Voters have right to make changes

Our story this week on the Souhegan School District Deliberative Session mentioned that two people, who we think should know better, essentially said that the voters who bothered to attend the session had no business actually doing anything. Here is what the story said:

“Shannon Chandley and school board member Steve Coughlan said it would not be fair for the 100 or so voters at the meeting to take away the right of a much larger number of voters to decide the budget March 10.”

That is so incredibly wrong. The “100 or so voters at the meeting” had not only the absolute right to make changes to the warrant but, if they honestly believed that something was askew in a particular article, the duty as well.

This argument that the folks who bother to show up have no right to do anything because thousands didn’t bother to come is an ancient one that came up before Senate Bill 2 turned towns into “vote at the polls” districts. It used to come up at town and school district meetings, albeit somewhat differently, to wit:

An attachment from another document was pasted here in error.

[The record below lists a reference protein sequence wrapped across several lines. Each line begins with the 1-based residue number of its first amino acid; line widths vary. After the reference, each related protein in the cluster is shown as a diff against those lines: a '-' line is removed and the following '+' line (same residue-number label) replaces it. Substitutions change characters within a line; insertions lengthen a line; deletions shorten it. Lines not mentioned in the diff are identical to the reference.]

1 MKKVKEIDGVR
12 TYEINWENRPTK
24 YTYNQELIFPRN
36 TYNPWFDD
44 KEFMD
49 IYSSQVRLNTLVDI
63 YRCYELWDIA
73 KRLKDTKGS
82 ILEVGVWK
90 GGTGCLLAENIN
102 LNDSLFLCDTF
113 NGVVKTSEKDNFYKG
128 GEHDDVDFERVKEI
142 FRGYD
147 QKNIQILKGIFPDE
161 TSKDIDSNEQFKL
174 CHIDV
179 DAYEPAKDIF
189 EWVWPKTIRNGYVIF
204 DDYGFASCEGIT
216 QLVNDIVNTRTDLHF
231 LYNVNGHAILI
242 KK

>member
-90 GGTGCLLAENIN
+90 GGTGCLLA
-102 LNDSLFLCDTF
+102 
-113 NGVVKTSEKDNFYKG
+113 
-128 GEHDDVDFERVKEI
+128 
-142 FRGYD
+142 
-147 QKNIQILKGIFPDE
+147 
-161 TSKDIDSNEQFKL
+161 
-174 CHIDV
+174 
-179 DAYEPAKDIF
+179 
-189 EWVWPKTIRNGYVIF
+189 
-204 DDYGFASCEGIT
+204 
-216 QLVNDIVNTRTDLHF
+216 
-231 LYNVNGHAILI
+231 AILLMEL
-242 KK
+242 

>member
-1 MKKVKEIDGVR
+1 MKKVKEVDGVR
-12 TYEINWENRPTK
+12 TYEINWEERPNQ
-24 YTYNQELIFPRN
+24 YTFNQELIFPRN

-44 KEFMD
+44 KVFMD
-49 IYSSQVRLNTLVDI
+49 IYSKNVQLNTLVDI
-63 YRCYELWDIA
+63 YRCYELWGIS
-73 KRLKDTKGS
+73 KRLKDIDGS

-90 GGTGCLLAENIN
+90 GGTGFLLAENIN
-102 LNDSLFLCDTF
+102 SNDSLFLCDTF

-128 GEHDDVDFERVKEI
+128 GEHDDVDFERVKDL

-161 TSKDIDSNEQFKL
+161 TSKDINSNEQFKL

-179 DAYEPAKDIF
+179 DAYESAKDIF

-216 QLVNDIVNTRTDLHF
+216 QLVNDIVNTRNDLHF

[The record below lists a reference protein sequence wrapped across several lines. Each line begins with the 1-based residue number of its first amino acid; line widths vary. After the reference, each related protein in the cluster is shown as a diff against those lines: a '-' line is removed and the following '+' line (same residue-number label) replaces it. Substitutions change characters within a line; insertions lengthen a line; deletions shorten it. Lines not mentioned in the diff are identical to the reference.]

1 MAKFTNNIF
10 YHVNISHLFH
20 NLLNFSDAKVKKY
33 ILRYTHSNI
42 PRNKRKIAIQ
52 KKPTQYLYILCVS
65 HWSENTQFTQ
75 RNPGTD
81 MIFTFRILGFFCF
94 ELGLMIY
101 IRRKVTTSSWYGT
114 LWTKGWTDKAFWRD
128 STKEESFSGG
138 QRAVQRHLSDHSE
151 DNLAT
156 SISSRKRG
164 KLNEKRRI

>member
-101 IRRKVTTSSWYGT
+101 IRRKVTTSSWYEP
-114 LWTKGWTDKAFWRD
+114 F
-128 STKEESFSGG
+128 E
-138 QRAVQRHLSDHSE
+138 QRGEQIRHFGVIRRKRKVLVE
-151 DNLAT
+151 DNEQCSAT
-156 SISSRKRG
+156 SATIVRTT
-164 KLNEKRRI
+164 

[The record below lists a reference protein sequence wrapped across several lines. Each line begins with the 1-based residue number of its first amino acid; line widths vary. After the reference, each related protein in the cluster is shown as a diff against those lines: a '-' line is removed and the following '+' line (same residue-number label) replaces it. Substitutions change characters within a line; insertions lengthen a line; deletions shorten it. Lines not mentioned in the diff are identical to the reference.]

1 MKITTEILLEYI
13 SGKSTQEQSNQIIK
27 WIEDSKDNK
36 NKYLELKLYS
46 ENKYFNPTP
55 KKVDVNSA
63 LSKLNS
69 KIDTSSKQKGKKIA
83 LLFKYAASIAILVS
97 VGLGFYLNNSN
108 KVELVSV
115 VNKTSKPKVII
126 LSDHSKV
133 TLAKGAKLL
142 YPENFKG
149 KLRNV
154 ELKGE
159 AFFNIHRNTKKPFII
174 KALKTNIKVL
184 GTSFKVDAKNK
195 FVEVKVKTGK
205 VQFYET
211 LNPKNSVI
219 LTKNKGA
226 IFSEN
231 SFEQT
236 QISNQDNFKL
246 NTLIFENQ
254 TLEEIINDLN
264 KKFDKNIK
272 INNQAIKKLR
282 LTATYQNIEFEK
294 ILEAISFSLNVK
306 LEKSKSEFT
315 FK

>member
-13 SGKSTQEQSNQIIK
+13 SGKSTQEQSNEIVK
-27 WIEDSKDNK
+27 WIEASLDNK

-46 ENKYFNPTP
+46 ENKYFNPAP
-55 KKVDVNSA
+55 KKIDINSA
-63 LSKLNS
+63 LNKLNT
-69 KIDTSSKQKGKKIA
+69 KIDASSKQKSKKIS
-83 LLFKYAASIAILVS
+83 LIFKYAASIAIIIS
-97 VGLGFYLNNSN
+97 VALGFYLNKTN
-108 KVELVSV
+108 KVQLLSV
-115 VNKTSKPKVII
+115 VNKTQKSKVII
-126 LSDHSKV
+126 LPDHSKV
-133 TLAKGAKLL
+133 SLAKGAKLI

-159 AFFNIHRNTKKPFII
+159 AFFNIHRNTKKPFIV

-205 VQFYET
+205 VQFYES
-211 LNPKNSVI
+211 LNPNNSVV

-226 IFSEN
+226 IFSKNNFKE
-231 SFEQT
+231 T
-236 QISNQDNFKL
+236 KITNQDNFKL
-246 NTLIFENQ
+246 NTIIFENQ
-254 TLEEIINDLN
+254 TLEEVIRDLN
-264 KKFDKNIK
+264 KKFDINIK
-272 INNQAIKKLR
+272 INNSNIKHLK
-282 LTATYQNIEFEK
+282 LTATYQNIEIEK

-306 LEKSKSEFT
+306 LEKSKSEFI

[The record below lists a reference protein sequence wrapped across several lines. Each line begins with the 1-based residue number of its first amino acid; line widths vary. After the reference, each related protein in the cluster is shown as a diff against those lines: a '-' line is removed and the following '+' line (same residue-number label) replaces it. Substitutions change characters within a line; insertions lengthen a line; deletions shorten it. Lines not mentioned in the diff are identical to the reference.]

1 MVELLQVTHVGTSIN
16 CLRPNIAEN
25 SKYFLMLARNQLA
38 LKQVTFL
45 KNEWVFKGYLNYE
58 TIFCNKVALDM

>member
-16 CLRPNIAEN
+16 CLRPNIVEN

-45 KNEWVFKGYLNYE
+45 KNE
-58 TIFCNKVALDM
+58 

“This meeting is packed with special interests (insert here either firefighters, teachers, police officers, town employees) who have a vested interest in seeing this article (insert either pass or fail.)”

That was a specious argument because, obviously, everyone in a community has a vested interest in every warrant article and just because someone is a teacher or firefighter doesn’t take away her or his right to vote on an article that affects his or her job. They came to the meeting; they did their civic duty. Thus, they get their right to vote.

Under SB2, it’s a bit different: The people who bothered to show up are doing their civic duty thus they get the right to amend. If voters who didn’t show up don’t like how an article was amended, well, tough. Next time, show up.

Chandley and Coughlan know this but they launched this specious argument for what they believe was a good reason: They didn’t think the budget warrant article should be amended. Well, fine: Vote against the amendment.

But never, never, never say that someone who uses his or her time to come to a town or school deliberative session has to leave her or his rights at the door.